Wagon Wheels Pt.2

Headtube of my Diamondback Mason mountain bike

Brakes and rear Maxle on my Diamondback Mason hardtail 29er

Showing off the Easton Havoc handlebars on my hardtail Mason 29er build

Camelbak waterbottle squeezed into a King cage in the front triangle of my Mason

The Mason toptube logo and raw aluminum frame finish

The 1x10 crank and drivetrain and thick rear chainstays of the hardtail

Fizik Gobi XM saddle and Fox DOSS dropper post on my Mason with white cable housing

Full-length shot showing off the complete Mason 29er hardtail build and Easton wheels

A season of riding my Civilian Young Turk hooked me on the idea of 29ers. With parts from my Santa Cruz Heckler and the Young Turk, I was able to build this Diamondback Mason. I was attracted to this particular frame because of the slack head angle (66.5 deg), 12×142 rear axle, and dimensions that closely matched the fit of my Heckler.¬†Thanks to Mr. Brian Bernard for the wrench time, the teachable moments in the shop, and a general beardiness.

Look for a mid-term review once I’m able to ride the Mason a little more. Bike Magazine posted a review here.

The Stats

For the stats nerds: this is a medium frame with 750mm bars, 70mm stem, a 140mm fork with 20mm thru axle, a 1×10 drivetrain, and one seriously long rear brake line.

Wagon Wheels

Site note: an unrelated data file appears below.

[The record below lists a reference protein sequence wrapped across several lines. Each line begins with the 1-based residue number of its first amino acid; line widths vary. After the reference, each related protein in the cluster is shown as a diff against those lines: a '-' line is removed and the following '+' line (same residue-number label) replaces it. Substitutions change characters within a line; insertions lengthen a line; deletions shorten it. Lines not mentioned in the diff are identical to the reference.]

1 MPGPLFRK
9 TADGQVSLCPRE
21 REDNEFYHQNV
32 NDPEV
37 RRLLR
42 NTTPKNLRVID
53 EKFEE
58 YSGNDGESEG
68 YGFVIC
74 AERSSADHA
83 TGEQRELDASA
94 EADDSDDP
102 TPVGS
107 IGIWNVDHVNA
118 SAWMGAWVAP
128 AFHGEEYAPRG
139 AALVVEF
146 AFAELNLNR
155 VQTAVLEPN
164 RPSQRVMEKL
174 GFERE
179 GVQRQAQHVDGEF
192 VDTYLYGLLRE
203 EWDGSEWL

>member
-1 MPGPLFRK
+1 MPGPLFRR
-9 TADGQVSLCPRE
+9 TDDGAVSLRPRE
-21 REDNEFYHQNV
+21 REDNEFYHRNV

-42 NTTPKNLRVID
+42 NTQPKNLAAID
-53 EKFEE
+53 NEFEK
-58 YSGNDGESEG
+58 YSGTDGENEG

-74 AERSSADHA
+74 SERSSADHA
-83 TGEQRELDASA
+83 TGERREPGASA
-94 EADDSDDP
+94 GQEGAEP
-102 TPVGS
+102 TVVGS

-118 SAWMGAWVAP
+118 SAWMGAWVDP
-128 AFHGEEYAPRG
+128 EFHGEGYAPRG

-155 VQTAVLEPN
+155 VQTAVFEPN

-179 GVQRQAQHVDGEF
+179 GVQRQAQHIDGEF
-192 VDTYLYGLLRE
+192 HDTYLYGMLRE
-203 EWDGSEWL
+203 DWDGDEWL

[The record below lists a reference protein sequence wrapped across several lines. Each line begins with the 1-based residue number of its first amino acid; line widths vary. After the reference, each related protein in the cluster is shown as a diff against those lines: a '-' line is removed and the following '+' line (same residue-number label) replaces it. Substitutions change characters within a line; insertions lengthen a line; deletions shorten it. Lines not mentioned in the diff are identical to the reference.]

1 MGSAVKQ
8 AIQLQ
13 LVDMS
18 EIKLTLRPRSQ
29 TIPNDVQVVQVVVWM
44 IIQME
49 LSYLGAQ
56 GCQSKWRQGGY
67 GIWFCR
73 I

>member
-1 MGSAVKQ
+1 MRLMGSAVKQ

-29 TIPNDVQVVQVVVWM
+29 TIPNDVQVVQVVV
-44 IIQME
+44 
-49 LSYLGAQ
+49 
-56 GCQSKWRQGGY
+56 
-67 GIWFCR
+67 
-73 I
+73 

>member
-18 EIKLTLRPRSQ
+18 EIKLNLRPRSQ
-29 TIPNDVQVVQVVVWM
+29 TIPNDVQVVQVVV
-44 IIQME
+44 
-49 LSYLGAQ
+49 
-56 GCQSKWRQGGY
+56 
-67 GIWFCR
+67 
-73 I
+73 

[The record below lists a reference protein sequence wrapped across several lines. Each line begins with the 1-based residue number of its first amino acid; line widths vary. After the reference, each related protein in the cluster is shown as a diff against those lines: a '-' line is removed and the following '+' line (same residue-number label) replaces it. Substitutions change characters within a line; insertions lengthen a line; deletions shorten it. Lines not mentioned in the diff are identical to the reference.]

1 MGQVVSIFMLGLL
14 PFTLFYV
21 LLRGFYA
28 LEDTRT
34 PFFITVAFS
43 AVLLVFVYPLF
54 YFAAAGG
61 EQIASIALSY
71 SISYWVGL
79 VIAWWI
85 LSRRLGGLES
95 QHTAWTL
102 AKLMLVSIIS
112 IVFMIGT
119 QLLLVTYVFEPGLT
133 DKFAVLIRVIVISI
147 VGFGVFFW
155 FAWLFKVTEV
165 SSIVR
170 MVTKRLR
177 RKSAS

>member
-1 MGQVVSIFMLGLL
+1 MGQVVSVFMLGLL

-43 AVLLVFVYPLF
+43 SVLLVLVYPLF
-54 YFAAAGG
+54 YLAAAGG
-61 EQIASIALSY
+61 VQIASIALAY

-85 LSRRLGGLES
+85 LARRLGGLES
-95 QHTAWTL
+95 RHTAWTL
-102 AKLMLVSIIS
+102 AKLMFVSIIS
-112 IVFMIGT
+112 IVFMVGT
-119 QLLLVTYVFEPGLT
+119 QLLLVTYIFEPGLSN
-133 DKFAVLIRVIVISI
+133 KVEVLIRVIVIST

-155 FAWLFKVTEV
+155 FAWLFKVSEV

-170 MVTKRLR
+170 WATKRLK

A photograph of the Civilian Bikes logo printed on the frame of a Young Turk 29er mountain bike frame

Civilian Bikes company logo showing a man saluting, printed on the frame of a Young Turk 29er mountain bike

A photograph of the graphics on the frame of a Young Turk 29er mountain bike from Civilian Bikes

A complete Young Turk 29er mountain bike from Civilian Bikes photographed against a brick wall

|| Tiny wheels turning bigger wheels turning still bigger wheels. Six inches of suspension saves your butt far more often than you know. Sometimes it’s nice to drill the pedals and feel the trail immediately through the handlebars. On smooth singletrack it’s amazing how fast this bike picks up speed. Two rides on a prototype and I was hooked, there was no turning back. Although limited in my hardtail experience, I feel like you can sense the difference between a bike made by a mouse-jockey and one crafted by a designer who rides. CAD might spit out an acceptable knockoff, but shaping a bike that feels like it was poured in under your feet and sculpted from the surface of the ground into the palms of your hands, that’s art. I’ll take it.

I shot these photos of my Young Turk 29er mountain bike after picking it up new from Civilian Bikes on Backcountry.com. After a long summer of riding, I know it’ll never look this clean again.

In case you’re curious about the 29er vs. 26 debate, here’s an interesting article from Bike Radar.||